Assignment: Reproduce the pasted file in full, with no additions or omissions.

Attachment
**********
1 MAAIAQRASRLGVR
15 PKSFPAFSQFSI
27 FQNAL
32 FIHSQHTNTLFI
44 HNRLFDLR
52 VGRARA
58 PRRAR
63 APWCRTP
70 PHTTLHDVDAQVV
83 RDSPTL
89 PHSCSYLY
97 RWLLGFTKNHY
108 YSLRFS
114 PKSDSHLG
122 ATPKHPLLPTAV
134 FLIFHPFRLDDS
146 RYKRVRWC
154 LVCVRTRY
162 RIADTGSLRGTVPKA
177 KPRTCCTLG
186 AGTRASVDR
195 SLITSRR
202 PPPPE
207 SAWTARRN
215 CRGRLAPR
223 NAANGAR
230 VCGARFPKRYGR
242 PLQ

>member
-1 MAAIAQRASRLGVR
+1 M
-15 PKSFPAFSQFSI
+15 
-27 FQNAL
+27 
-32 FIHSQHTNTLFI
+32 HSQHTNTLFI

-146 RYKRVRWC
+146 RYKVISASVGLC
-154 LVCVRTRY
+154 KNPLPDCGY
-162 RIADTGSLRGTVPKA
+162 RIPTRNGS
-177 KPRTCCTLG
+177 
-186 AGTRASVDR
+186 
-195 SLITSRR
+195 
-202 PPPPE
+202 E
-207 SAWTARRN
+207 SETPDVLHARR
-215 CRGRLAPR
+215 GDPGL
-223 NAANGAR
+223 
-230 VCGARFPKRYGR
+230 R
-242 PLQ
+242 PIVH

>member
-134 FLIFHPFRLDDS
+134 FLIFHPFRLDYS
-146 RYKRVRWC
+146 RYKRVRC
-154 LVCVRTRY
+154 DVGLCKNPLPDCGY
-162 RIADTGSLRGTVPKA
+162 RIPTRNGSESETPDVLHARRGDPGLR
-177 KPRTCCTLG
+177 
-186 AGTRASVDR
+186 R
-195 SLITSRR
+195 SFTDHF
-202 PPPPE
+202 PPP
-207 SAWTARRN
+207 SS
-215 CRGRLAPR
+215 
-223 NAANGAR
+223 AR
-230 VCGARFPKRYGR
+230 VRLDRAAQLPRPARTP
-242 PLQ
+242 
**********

1 MAAIAQRASRLGVR
15 PKSFPAFSQFSI
27 FQNAL
32 FIHSQHTNTLFI
44 HNRLFDLR
52 VGRARA
58 PRRAR
63 APWCRTP
70 PHTTLHDVDAQVV
83 RDSPTL
89 PHSCSYLY
97 RWLLGFTKNHY
108 YSLRFS
114 PKSDSHLG
122 ATPKHPLLPTAV
134 FLIFHPFRLDDS
146 RYKRVRWC
154 LVCVRTRY
162 RIADTGSLRGTVPKA
177 KPRTCCTLG
186 AGTRASVDR
195 SLITSRR
202 PPPPE
207 SAWTARRN
215 CRGRLAPR
223 NAANGAR
230 VCGARFPKRYGR
242 PLQ

>member
-1 MAAIAQRASRLGVR
+1 M
-15 PKSFPAFSQFSI
+15 
-27 FQNAL
+27 
-32 FIHSQHTNTLFI
+32 HSQHTNTLFI

-146 RYKRVRWC
+146 RYKVISASVGLC
-154 LVCVRTRY
+154 KNPLPDCGY
-162 RIADTGSLRGTVPKA
+162 RIPTRNGS
-177 KPRTCCTLG
+177 
-186 AGTRASVDR
+186 
-195 SLITSRR
+195 
-202 PPPPE
+202 E
-207 SAWTARRN
+207 SETPDVLHARR
-215 CRGRLAPR
+215 GDPGL
-223 NAANGAR
+223 
-230 VCGARFPKRYGR
+230 R
-242 PLQ
+242 PIVH

>member
-134 FLIFHPFRLDDS
+134 FLIFHPFRLDYS
-146 RYKRVRWC
+146 RYKRVRC
-154 LVCVRTRY
+154 DVGLCKNPLPDCGY
-162 RIADTGSLRGTVPKA
+162 RIPTRNGSESETPDVLHARRGDPGLR
-177 KPRTCCTLG
+177 
-186 AGTRASVDR
+186 R
-195 SLITSRR
+195 SFTDHF
-202 PPPPE
+202 PPP
-207 SAWTARRN
+207 SS
-215 CRGRLAPR
+215 
-223 NAANGAR
+223 AR
-230 VCGARFPKRYGR
+230 VRLDRAAQLPRPARTP
-242 PLQ
+242 